- Can/Should we make the RTRC more rigorous, by more operationally defining the criteria and clarifying whether some combination of the criteria are necessary or sufficient?
- Would applying these criteria unfairly change the balance among web platform implementers, web site/app developers, independent experts, technology advocates, and theorists that W3C has fostered over its history?
2. Maintenance - Refining the Process and team policies to ensure that that the specs with broad consensus and patent commitments have their bugs fixed and ambiguities clarified
- Is the Team applying the AB's previous guidance (e.g., updating spec boilerplate to point to a bug reporting mechanism)?
- Does the formal process and patent policy get in the way? If so, what can we do to mitigate that?
- Culture: Why do Recommendations tend not to be maintained as well as WHATWG living standards are? Is there something we can do to foster a culture of ownership/stewardship within W3C's constraints?
3. Role of the Director - Is W3C willing to fade to black when TimBL rides off into the sunset one way or another? If not, we need to wrestle with some questions:
- Could an actual human being who did not invent the Web credibly do what Tim does? (Not the 95% of the "Director" duties delegated to the team, the 5% or whatever that requires his personal attention).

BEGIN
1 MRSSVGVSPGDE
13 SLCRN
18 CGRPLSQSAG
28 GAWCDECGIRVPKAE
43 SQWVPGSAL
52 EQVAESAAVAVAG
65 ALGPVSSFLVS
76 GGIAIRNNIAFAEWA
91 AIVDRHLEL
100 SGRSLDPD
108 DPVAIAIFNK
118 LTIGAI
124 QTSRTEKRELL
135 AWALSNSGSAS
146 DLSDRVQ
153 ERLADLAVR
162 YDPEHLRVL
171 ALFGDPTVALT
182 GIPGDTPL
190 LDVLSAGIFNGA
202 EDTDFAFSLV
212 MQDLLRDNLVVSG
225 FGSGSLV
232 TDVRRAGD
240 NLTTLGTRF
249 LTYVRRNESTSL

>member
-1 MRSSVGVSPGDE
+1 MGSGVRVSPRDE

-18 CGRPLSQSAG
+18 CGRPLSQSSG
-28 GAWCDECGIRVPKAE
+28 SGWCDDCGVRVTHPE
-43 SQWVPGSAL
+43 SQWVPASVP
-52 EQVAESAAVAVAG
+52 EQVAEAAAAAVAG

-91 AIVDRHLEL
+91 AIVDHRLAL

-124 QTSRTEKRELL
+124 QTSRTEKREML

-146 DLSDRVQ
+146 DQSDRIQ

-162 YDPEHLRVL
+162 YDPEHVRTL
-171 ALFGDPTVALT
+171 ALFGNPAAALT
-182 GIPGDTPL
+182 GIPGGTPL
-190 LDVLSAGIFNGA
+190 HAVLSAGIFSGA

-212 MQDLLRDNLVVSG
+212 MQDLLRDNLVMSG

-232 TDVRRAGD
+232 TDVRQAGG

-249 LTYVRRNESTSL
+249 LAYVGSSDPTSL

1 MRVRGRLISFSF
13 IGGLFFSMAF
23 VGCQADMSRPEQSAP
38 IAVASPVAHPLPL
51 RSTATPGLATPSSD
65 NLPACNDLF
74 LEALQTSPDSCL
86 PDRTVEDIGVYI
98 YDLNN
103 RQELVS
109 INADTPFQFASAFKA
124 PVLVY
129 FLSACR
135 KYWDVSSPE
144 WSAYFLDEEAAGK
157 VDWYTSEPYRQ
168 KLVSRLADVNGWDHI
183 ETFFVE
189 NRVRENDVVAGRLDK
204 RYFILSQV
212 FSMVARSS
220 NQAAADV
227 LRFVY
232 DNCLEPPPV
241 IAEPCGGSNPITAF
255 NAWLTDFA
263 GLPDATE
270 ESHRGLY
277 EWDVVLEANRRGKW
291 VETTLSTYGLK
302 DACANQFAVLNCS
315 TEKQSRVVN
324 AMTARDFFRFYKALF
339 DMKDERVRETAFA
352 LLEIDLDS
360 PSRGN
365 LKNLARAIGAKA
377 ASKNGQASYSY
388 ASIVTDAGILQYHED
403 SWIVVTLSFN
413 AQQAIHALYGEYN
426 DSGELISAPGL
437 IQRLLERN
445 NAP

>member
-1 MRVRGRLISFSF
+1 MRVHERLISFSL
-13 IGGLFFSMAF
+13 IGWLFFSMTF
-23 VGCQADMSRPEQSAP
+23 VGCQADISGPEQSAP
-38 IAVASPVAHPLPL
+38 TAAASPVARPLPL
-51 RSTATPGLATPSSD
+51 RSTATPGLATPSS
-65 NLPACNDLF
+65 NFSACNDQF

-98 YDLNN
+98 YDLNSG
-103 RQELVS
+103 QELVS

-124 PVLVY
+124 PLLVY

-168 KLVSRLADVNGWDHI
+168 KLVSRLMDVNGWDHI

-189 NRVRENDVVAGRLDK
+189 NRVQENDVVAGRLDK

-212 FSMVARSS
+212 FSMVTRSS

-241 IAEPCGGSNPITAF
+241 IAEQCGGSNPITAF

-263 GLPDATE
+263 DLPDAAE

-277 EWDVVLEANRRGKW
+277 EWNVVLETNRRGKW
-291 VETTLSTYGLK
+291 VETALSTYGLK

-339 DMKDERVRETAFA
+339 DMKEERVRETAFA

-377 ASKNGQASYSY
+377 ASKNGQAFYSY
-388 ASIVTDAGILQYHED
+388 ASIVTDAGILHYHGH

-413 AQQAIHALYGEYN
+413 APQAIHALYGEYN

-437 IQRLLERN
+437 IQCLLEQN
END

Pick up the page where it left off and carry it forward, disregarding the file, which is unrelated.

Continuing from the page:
- Is it worthwhile to revise the Process Doc and Member Agreement to clarify who really does the 95% of the "Director" duties that are delegated?
- Could W3M handle 100% of the Director duties when the time comes?
- Could the AB and TAG evolve to be the authoritative deciders of governance and technical issues? (The current TAG clearly does not want to, based on discussion at their recent F2F)
- Should we invent some other entity, e.g. an actual Board of Directors, that would decide matters on which no consensus seems possible? If so, who would choose it, and how would it operate?
4. Various hard problems that the AB probably can't solve
- Security (I agree with Chaals that the AB doesn't really have the ability to address this, but don't object to discussing it)
- Funding (Until there's some sort of Board with real power and access to the information W3M doen't share with the AB, I'm not sure it's worth a lot of our time)
- Relationship with WHATWG. Jeff notes "the AB has counseled that this should not be a major focus. I raise it nonetheless: if the role of the AB is to advise on areas where the Team needs help - this is the area we need advice. " So it's worth some AB time considering what the Team should do, but not make a major investment. FWIW, I advise a) learning from what WHATWG does well (such as maintenance); b) don't get into "turf wars" but accept that work gravitates toward venues where there is a critical mass of expertise; c) focus on making W3C a more desirable venue for communities of experts that might be tempted to gravitate toward WHATWG (even if that gets resistance from other W3C stakeholders).